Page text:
(a) obtain on the voucher, the signature and full postal address of the customer,

(b) where the licensed dealer's satisfaction as to the identity of the customer is based on the identification made by another person, obtain on the voucher the signature and full postal address of such identifier, and where such identifier is not personally known to him, he shall also note, on the voucher, the particulars of the documents on the strength of which he has been satisfied as to the identity of such identifier,

(c) where the licensed dealer's satisfaction as to the identity of the customer is based on any other document, note on the voucher, the date and other particulars of such document.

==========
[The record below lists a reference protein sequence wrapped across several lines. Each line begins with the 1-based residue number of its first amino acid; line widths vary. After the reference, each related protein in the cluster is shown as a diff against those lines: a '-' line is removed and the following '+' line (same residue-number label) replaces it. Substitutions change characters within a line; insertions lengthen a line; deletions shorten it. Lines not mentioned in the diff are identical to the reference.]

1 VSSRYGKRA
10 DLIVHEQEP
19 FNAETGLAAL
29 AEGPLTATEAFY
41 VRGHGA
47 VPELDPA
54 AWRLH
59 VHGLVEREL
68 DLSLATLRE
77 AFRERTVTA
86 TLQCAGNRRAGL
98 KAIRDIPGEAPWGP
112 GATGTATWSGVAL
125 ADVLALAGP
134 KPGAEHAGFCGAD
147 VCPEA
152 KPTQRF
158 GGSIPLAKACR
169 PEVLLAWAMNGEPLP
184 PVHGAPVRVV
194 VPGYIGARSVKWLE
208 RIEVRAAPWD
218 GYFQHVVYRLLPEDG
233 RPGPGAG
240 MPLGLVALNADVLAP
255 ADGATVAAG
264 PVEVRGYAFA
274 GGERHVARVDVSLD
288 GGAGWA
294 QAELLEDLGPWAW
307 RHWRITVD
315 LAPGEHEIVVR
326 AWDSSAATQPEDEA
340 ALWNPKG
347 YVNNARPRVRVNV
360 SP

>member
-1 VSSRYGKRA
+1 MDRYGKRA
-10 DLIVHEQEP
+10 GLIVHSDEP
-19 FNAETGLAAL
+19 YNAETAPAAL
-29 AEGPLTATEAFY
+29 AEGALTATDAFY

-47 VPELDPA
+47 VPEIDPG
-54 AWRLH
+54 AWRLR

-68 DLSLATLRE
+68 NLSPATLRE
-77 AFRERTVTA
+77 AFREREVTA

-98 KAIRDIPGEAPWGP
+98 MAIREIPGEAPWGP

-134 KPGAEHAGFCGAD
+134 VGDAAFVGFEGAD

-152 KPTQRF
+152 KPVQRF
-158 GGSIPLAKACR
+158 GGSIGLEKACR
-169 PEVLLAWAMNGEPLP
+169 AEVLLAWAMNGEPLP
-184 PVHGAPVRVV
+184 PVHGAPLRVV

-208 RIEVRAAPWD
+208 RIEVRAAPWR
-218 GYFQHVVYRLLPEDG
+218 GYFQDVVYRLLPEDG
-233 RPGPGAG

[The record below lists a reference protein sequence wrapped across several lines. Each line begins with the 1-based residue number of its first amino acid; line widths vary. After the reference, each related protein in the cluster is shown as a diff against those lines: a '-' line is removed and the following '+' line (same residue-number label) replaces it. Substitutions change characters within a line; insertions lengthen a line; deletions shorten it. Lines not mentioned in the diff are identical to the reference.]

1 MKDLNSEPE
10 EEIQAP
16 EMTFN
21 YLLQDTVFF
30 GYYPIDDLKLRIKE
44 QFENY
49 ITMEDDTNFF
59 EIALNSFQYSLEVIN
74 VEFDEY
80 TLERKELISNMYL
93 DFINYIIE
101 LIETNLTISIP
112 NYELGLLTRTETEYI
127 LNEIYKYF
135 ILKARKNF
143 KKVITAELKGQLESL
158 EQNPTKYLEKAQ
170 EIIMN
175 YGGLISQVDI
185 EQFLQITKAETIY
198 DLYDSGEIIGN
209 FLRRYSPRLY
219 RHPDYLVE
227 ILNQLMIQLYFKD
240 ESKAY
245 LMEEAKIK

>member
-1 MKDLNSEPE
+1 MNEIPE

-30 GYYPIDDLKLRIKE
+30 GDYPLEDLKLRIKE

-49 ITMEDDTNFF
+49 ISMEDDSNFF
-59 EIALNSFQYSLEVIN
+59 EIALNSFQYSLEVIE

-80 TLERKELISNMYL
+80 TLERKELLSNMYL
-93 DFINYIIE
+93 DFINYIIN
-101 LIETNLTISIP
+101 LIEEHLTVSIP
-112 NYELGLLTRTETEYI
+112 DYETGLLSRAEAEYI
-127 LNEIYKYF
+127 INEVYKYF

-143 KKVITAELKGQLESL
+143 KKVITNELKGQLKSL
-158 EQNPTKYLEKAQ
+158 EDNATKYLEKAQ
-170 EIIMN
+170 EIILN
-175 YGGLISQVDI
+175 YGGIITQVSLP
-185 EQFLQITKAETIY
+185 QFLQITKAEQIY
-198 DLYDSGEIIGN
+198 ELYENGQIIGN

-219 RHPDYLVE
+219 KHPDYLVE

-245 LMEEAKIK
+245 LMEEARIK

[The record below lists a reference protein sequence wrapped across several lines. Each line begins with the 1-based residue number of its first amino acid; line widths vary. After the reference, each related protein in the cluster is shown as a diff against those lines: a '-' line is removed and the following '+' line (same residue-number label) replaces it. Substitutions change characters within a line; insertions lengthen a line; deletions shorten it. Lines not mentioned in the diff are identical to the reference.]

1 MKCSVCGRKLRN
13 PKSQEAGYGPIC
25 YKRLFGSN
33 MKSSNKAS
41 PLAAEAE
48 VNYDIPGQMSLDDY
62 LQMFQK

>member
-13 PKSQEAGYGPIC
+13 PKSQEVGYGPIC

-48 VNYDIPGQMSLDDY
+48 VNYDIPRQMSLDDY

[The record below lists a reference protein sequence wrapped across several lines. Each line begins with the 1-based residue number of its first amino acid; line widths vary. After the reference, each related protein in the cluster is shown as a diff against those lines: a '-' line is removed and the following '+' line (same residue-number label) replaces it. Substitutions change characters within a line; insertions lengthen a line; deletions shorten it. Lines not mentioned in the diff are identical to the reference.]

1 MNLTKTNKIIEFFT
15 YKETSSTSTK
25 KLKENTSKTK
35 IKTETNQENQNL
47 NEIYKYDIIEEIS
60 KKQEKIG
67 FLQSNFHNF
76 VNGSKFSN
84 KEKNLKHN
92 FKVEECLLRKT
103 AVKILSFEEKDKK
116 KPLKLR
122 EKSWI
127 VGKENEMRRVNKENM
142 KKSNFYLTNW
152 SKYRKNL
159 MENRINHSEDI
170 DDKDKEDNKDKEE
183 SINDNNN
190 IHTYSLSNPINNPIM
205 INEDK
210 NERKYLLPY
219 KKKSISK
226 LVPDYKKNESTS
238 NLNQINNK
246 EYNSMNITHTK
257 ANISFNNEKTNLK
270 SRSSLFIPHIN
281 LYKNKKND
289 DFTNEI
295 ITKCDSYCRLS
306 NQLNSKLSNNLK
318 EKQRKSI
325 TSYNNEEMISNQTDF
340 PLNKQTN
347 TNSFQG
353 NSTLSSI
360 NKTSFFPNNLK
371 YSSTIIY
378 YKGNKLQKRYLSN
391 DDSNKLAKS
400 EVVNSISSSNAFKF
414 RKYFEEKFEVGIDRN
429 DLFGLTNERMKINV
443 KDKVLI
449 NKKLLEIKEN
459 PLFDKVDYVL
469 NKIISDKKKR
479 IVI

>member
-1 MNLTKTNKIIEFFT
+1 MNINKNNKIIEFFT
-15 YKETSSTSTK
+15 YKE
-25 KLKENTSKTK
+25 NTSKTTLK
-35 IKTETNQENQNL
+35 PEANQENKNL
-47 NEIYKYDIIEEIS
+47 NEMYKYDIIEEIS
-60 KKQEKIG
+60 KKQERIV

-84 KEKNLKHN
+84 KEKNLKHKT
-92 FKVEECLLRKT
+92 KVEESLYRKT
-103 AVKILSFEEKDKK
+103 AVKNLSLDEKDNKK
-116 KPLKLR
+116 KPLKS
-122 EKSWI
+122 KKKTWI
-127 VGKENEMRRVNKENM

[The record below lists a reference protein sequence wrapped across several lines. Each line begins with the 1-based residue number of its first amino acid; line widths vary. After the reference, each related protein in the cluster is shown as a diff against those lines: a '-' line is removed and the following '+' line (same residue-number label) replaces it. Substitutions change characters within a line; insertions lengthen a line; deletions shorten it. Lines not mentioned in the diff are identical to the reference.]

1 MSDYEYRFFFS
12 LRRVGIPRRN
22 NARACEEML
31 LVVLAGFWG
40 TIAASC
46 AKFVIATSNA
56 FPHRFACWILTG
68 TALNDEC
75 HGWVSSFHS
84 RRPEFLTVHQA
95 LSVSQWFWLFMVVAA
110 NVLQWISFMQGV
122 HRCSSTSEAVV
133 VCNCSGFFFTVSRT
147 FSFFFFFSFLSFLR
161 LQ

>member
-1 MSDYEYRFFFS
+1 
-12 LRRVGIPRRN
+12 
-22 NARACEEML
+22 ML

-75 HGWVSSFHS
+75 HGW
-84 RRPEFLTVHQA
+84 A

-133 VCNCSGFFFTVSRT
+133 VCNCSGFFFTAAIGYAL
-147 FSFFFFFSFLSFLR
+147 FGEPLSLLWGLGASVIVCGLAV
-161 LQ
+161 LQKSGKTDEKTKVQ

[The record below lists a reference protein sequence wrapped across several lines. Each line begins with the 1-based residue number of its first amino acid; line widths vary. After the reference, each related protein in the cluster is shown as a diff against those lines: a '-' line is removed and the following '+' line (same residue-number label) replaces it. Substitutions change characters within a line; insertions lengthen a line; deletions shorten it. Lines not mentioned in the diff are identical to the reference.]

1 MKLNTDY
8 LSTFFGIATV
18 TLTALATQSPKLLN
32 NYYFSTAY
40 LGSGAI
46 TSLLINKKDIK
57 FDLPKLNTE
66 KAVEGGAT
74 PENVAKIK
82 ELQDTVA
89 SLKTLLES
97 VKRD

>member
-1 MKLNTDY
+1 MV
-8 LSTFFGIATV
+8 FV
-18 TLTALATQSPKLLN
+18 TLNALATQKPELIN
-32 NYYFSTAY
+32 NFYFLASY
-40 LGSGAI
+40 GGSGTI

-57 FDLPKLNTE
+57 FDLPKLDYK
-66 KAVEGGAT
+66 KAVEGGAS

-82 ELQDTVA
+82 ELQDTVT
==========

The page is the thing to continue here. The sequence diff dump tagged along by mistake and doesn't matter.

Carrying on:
16. It may be stated at the outset that Section 100 as it originally stood prior to its amendment in 1969 imposed a statutory obligation upon a dealer to take all reasonable steps to satisfy himself about the identity of the person from whom gold was bought but it did not specify the nature of steps which a dealer was supposed to take for such 'satisfaction and therefore this Court in Harakchand Ratanchand Banthia's case took the view that the obligation cast there under was uncertain and incapable of proper compliance and therefore the section was unconstitutional on the ground that it imposed an impossible and unreasonable burden. In light of this decision, Section 100 was appropriately amended and the 'Gold Control (Identification of Customers) Rules, 1969, were framed and particularly Rule 3(1) now prescribes the several steps one or more of which have to be taken by the licensed dealer to satisfy himself as to the identity of the customer from whom he proposes to accept, buy or otherwise receive any gold.